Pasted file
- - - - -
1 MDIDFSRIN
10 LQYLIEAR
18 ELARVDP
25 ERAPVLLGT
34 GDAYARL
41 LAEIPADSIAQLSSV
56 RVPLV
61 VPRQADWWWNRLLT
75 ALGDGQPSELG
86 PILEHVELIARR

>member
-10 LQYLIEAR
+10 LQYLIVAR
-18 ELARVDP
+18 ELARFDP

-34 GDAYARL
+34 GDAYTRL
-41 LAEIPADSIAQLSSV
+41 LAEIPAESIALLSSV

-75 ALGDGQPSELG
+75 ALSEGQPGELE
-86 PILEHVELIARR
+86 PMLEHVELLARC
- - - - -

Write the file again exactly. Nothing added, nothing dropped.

1 MDIDFSRIN
10 LQYLIEAR
18 ELARVDP
25 ERAPVLLGT
34 GDAYARL
41 LAEIPADSIAQLSSV
56 RVPLV
61 VPRQADWWWNRLLT
75 ALGDGQPSELG
86 PILEHVELIARR

>member
-10 LQYLIEAR
+10 LQYLIVAR
-18 ELARVDP
+18 ELARFDP

-34 GDAYARL
+34 GDAYTRL
-41 LAEIPADSIAQLSSV
+41 LAEIPAESIALLSSV

-75 ALGDGQPSELG
+75 ALSEGQPGELE
-86 PILEHVELIARR
+86 PMLEHVELLARC